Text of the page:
With the release of Black Edition, some of you may be thinking what’s the point of carbs at all. So we’ve got a new article out that goes through step-by-step what are carbohydrates, how they act in the body and the claims that are made about them.
Cheers, Dan. I’ve been wondering about this lately. I’m pretty much finished with my weight loss, but I wonder if (had it been available) I’d have been better served by Huel Black. Not because it would have allowed me to lose weight faster, but a greater proportion of my calorie deficit would’ve been carbs, which may affect the type of weight loss, i.e. higher fat loss, lower muscle loss. But I don’t know enough about it to know if that’s how it works.
That’s a great question David. You’re mainly going to lose muscle more rapidly if you’re not consuming enough protein. It doesn’t take much to reduce this, 50-60g a day which a typical Western diet easily provides. So, when losing weight keeping your protein intake relatively high can help.
Another key point would be to exercise, particularly strength training.
There’s some evidence that changing nutrient proportions, eating times etc can reduce muscle loss but these effects are quite small for the average person.
If you’re looking to gain muscle now that you’re achieved your weight goals (congrats by the way it’s not easy) then the points above still apply. Additionally, exercise is great at helping you to maintain that weight loss for the long-term which many people forget about.
Anyone else find it ridiculously difficult to do strength training on a calorie deficit?
I find aerobic exercise makes maintaining a deficit much easier as it reduces my appetite, but not only do I not have enough energy to strength train when I’m cutting calories, but the training makes me ravenous!!
Maybe a higher protein diet will help (?)
On the point of higher carb - lower fat diets improving fat loss and whatnot, I think there was some research done recently that has shown that it doesn’t really work like that as your body will adjust which resources it’s going to burn based on what you eat and in what proportions. What this means is that on low fat diets you will be burning appropriately less fat.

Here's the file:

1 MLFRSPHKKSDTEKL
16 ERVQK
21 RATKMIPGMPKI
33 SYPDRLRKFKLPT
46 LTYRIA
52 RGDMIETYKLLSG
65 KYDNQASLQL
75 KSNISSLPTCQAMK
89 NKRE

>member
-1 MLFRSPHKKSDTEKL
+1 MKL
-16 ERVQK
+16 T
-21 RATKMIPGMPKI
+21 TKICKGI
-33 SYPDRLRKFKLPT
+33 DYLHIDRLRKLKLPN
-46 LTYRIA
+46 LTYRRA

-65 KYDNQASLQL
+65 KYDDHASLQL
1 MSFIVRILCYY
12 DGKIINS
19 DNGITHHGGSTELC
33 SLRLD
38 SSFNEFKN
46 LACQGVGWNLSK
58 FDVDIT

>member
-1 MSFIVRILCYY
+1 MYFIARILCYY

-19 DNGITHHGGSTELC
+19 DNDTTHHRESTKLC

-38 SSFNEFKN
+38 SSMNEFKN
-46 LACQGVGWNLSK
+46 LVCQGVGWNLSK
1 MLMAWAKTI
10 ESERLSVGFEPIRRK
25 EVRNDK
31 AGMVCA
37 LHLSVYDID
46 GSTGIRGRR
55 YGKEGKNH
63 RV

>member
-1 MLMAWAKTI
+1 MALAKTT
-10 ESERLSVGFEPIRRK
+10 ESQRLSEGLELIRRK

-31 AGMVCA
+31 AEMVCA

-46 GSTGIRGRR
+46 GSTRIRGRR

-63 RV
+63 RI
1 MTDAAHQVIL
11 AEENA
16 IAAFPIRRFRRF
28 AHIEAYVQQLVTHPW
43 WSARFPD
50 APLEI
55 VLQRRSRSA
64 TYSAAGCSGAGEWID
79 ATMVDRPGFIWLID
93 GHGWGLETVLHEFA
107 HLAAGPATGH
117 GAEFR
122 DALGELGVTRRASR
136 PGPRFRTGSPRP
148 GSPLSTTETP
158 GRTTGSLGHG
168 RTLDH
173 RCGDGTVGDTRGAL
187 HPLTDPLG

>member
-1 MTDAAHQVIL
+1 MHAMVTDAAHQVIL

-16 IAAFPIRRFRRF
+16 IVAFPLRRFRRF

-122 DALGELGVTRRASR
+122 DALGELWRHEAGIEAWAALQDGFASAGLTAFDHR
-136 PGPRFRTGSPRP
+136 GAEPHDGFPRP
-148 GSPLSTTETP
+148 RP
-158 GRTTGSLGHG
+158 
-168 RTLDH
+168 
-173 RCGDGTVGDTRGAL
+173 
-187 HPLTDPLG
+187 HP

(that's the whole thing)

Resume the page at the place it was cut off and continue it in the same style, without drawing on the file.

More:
As for retaining energy during training, I drink a mix of water, fructose, dextrose, and BCAAs. Also, there was a paper that suggested a correlation between satiation and protein intake in a meal (i.e. you will feel more “full” if you eat more protein, particularly during low calorie diets) so you could try that. link to paper
Also if you do weight training you should account that into your caloric calculations (rule of thumb is 60 min of strength training is about 250 kcal, however, this will vary with intensity, rest periods, etc.)
Strange how different people’s responses can be. I always strength train fasted, either first thing in the morning or early evening. I don’t tend to eat breakfast anyway so my usual first meal is a 75g Huel at around 12pm and I see my PT for a one hour weights session at 9am. Training on my own I do at about 6pm before an evening meal. I try and work on a 16:8 TRE plan. I never feel particularly hungry afterwards.
Cardio on the other hand makes me eat like crazy, although I suspect that’s largely boredom eating and rewarding myself if I actually do any (I hate cardio). I’ve found a short HIIT cardio session makes it less likely I’ll pig out afterwards. Steady state longer sessions make me hangry I think
In both cases I haven’t found either harder in a calorie deficit, but that’s possibly because the TRE has helped stabilise my blood sugars and energy levels and has made me more aware of when I’m genuinely hungry. It’s actually been being more disciplined about getting enough sleep that’s been the key for me. Whatever I’m doing seems to be working thought as I’ve increased my squat from 30kg - 75kg.
Everyone’s constitution is different. I have noticed that short or small women or naturally skinny men struggle more having energy for strength training and men or taller, bigger people struggle more with cardio - and this difference is more pronounced when working within a calorie deficit diet . That’s a massive generalisation of course and doesn’t always follow, but it’s a pattern I’ve noticed, having worked with hundreds of people over ten years as a yoga therapist.
It’s important to pay attention to your own personal constitution and calorie and exercise needs and modify your lifestyle appropriately.
It’s a rough guide but it’s about right. Once you start tracking your weight you may find that you can have slightly more calories than that and still lose weight.
As Christina has said everyone is different. One important point is if you’re eating fewer calories it’s easier to eat less nutrients. It’s important to make sure you’re eating nutrient dense foods and keeping your protein intake up and this should help. You may find that your performance suffers during your weight loss phase but this will be temporary.